A man who claims he collapsed into a €10m painting by Claude Monet had a quadruple heart bypass a year later, his trial has heard.
Andrew Shannon (aged 48), of Willans Way, Ongar, Dublin 15, denies causing criminal damage to the impressionist painting at the National Gallery of Ireland, Dublin on June 29, 2012.
He told eye-witnesses he “felt weak” and “fell against” the oil painting, explaining to paramedics that he suffered from unstable angina.
The jury at Dublin Circuit Criminal Court heard Mr Shannon arrived at St James's Hospital on July 2, 2013 having suffered a heart attack.
Consultant surgeon Nicholas Walcot told Brendan Grehan SC, defending, that he supervised coronary surgery on Mr Shannon on July 15, 2013.
He said Mr Shannon had 90% blockages in all three major vessels of the heart, which would have built up over the years.
Kerida Nadioo BL, prosecuting showed Mr Walcot CCTV footage of the painting being damaged.
The surgeon said typical symptoms of heart problems include chest pain and shortness of breath.
He said other more unusual heart problems could be structural or rhythmic in nature, which could result in dramatic complications like sudden death.
Mr Walcot said the accused man did not have rhythmic heart problems, but that it was possible he has a “pre-structural problem” which involves feeling faint “as if getting out of a hot bath”.
“It's an unusual presentation, it probably occurs in about one per cent of patients,” he said.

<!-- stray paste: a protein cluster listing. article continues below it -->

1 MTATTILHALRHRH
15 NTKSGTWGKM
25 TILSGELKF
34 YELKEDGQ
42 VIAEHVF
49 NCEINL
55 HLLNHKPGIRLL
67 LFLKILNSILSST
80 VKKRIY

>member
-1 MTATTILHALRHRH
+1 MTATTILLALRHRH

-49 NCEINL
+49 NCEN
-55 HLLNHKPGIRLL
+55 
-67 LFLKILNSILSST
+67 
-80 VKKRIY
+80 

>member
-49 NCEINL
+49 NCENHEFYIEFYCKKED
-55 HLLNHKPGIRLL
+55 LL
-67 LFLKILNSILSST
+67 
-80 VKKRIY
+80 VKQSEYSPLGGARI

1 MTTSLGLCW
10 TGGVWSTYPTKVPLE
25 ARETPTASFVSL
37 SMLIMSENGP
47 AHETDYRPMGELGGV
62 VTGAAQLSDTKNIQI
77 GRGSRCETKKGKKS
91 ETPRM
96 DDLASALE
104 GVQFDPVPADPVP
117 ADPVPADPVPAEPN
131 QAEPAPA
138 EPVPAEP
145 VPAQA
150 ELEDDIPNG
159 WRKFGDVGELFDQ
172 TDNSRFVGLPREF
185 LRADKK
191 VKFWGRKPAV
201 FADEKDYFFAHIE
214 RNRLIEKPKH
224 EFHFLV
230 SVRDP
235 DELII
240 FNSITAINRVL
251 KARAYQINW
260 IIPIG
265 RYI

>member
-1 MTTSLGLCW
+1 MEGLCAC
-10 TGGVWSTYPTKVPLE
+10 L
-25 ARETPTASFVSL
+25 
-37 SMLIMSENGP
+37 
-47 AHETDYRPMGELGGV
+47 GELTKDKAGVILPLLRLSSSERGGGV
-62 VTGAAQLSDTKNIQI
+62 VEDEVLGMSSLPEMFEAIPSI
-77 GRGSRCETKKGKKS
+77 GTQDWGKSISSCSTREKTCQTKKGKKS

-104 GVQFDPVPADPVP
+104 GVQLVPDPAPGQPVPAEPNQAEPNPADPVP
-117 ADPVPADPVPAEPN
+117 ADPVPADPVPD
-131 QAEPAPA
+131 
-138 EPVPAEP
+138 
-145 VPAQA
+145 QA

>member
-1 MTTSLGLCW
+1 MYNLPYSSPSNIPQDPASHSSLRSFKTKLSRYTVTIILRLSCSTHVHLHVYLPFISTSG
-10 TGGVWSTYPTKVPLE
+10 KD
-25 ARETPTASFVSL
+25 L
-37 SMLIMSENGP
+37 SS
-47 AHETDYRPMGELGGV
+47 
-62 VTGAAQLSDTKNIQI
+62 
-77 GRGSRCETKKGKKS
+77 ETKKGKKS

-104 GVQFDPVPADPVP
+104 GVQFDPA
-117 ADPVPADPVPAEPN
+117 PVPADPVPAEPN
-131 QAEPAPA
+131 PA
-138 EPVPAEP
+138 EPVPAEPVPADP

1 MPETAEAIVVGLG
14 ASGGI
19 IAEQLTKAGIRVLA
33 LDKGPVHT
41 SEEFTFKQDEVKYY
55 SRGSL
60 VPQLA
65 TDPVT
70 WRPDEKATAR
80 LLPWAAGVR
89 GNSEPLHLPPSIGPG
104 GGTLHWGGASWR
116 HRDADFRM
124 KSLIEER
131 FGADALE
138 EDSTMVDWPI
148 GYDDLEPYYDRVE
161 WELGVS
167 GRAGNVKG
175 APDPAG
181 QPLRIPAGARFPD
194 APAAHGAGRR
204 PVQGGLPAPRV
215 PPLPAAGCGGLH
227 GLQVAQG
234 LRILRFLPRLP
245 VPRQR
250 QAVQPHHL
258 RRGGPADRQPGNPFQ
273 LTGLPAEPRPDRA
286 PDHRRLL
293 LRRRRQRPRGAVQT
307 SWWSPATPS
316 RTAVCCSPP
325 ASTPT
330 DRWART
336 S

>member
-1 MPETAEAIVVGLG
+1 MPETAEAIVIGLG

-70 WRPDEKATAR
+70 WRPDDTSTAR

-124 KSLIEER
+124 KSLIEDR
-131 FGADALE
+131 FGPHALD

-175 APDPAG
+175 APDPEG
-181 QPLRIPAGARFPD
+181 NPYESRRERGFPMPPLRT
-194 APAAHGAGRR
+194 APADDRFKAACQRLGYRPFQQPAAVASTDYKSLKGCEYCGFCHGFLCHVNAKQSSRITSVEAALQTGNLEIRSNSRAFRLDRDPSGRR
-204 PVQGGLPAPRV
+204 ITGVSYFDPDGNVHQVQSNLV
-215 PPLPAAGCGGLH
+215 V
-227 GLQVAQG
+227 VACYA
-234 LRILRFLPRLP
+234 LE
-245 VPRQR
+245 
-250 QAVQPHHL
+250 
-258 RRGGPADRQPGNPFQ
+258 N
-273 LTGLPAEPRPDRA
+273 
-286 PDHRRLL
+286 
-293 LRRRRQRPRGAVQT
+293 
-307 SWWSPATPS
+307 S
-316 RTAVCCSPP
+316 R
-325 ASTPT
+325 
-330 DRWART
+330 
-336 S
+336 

Asked for his expert opinion on the event in the gallery, Mr Walcot said that Mr Shannon's getting up and walking away was “a little bit inconsistent.”
“If somebody collapses, I would have thought the person would stay down, or sit down quickly,” he said.
The court also heard from GP Dr Yasser Fakih, who attended Mr Shannon twice while he was in custody the day after the incident.
Dr Fakih said Mr Shannon told him he had unstable angina since 1998.
The second time the doctor saw him, Mr Shannon complained of dizziness. He said his chest pain was becoming more frequent and that the spray prescribed for his angina wasn't giving any relief.
Dr Fakih said he referred the accused to hospital as he was afraid he was going to have an “imminent heart attack”.
Earlier in the trial, a paramedic who had examined Mr Shannon within an hour of the incident told the court that his vital signs had been “very stable” and gave no cause for concern.
An ECG heart test performed on Mr Shannon in an ambulance en route to St James's Hospital from the gallery was normal.
Mr Shannon was arrested immediately after he was discharged from hospital on the day of the incident.
Two tourists who witnessed the painting being damaged told the court that Mr Shannon had lunged at the canvas with his fist “like a hammer”.
They said it seemed “deliberate” and “planned”, while head of security at the gallery described it as “no accident”.
Argenteuil Basin with a Single Sailboat, dating from 1874, depicts an autumnal river scene at a village outside Paris where Claude Monet lived for some years after the Franco-Prussian War.
The painting is one of very few by Claude Monet in public ownership in Ireland.
The trial continues tomorrow before Judge Desmond Hogan and a jury of seven women and five men.